For each 'Umoja' print being sold, I will donate 10% of the net proceeds to organisations that supported me in realising this collection, to benefit the important work they are doing in safeguarding wildlife and people. I'd like to introduce them to you below. 
If there’s one organization that stole my heart during the creation of this Print Collection, it’s the Big Life Foundation. Especially all the incredible rangers that I now proudly call friends.
Big Life Foundation is a Kenya and Tanzania-based non-profit organisation that protects more than 1.6 million hectares of wilderness in the Amboseli-Tsavo-Kilimanjaro ecosystem in East Africa. A hands-on organization that uses innovative strategies and works closely with local communities, partner NGOs, national parks and government agencies to protect nature for the benefit of all. This approach is at the heart of Big Life's philosophy that conservation supports people and people conserve nature. As a result, they employ 300+ rangers from Masai settlements around the parks, who act as eyes and ears in the fight against poaching, but are also on a daily basis teaching landowners how to manage their land successfully.
Co-founded in September 2010 by photographer Nick Brandt, conservationist Richard Bonham, and entrepreneur Tom Hill, Big Life was the first organization in East Africa to establish coordinated cross-border anti-poaching operations. Years later, they are running more than 30 permanent outposts and tent-based field unites, operate 14 patrol vehicles, 2 tracker dogs and 2 planes for aerial surveillance. Their model is living proof of what is possible when people work together, a holistic approach that is increasingly seen as exemplary across the African continent and far beyond.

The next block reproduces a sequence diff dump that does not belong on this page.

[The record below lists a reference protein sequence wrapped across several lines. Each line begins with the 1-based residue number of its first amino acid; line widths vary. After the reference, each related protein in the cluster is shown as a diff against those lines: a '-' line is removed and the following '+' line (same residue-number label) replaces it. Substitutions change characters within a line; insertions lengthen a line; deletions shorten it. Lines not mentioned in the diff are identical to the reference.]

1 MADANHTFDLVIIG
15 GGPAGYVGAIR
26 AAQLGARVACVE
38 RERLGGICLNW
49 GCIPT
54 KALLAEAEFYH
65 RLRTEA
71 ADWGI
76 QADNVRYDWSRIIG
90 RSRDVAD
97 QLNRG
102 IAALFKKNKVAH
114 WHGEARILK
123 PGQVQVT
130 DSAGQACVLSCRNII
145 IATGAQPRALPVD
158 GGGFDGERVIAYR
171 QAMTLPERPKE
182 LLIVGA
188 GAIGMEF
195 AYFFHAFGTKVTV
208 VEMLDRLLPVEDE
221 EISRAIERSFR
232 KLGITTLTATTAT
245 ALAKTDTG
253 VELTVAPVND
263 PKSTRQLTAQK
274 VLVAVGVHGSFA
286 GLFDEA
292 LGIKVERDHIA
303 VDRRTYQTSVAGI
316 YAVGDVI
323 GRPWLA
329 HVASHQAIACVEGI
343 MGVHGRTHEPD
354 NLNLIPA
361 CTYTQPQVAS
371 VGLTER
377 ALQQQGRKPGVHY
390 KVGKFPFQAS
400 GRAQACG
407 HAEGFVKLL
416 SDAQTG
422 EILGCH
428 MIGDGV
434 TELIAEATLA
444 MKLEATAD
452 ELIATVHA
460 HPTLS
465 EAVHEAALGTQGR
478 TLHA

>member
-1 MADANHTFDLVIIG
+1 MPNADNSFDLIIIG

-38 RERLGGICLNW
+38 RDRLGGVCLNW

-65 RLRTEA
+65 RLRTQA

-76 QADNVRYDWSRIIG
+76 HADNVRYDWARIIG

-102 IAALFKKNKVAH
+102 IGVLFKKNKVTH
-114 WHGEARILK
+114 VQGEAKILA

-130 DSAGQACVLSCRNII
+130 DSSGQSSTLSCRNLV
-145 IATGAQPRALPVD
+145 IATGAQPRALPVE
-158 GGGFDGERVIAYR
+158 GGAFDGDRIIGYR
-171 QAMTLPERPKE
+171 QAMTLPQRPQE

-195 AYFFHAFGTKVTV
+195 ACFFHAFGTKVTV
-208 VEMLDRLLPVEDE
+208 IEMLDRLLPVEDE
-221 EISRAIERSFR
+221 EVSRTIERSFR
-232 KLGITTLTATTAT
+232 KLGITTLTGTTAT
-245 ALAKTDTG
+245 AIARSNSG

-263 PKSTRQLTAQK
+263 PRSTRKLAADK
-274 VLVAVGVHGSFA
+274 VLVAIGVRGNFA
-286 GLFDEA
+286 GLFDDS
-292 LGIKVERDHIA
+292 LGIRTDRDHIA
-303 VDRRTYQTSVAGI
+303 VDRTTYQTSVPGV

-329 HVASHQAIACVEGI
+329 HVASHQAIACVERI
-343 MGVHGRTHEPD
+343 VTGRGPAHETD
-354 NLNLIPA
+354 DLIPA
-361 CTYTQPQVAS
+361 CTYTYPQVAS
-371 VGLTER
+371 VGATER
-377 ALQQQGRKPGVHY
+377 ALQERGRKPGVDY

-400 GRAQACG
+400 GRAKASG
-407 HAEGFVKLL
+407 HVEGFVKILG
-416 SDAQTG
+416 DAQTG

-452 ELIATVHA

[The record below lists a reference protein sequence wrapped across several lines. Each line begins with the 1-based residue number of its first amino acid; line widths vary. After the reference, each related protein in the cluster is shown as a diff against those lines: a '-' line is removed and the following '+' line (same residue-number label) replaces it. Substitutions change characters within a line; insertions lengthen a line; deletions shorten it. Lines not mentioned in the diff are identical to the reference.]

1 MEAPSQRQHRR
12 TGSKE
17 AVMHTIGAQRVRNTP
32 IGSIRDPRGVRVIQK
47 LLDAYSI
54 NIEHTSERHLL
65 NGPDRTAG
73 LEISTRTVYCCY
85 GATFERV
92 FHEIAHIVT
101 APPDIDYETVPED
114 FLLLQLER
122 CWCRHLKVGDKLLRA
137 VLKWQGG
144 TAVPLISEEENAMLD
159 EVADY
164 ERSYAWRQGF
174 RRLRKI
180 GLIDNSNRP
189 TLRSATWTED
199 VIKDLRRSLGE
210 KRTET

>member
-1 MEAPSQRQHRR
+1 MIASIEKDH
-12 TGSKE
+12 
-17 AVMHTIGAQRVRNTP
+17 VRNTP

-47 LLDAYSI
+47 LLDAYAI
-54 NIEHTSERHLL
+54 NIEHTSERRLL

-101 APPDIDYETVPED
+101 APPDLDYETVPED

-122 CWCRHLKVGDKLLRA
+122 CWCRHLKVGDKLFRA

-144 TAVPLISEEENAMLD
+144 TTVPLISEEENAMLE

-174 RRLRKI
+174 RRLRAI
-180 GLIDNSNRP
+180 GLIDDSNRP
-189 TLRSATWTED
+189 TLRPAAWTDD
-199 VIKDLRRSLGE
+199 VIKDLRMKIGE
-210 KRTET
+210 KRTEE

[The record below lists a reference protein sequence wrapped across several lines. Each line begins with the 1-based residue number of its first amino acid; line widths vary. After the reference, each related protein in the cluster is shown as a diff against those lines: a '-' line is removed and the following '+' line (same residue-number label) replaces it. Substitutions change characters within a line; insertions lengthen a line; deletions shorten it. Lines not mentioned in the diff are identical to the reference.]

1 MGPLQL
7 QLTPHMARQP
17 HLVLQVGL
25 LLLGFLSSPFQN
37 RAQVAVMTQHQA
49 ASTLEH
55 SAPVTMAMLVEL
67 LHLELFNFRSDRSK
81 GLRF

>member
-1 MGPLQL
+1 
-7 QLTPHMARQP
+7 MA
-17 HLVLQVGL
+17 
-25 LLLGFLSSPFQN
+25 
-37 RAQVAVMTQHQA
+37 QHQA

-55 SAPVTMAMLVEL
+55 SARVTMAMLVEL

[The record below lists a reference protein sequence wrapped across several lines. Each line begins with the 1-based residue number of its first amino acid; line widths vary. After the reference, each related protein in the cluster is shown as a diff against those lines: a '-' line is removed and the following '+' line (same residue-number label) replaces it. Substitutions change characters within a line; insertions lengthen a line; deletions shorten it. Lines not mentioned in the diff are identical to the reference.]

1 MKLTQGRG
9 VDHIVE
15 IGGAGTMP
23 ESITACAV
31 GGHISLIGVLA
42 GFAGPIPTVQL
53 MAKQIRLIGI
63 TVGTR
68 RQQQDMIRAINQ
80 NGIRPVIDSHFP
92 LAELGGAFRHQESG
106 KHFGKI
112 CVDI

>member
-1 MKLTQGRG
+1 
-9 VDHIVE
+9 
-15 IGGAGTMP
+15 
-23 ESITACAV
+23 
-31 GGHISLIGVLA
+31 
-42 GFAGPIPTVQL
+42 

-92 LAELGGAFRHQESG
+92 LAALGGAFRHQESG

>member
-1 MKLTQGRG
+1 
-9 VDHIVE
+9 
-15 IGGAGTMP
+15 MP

Therefore, for each print sold in my newest collection that has been photographed in the greater Amboseli ecosystem, I am donating 10% of the net proceeds to this incredible organization and its beautiful people. Help me make a difference!


The area where I undoubtedly spent most of my time during the creation of this new Print Collection is the Masai Mara. It was therefore a no-brainer to choose for the Mara Elephant Project as the beneficiary of my work. The impact of the important work they are doing in the field stretches far and wide within the entire Greater Mara Ecosystem (GME).

 The Mara Elephant Project (MEP), established in 2011, envisions the existence of a stable elephant population co-existing peacefully with people in the entire region. They have more than 10 years of experience with applied research and boots on the ground, all the while taking a collaborative approach that completely disrupted poaching in the region and directly combatted conflict and habitat loss.

 Elephants are a keystone species to this ecosystem and when poaching emerged as the number one threat in 2012, MEP took action to successfully combat this global threat. Today, the drastic expansion of the human footprint in the region is causing devastating loss of habitat, which means MEP must expand its mission and goals to save the Mara’s wildlife and wild spaces. 

Their approach of monitor, evaluate and protect, has proven to be very successful. In the last decade, MEP focused on teaching, training and employing Maasai men and women to be first responders to save wild life and wild space in the Mara region. By purchasing any print from my newest Collection that has been photographed in or around the Masai Mara, you are contributing to empowering this incredible organization to keep doing their important work.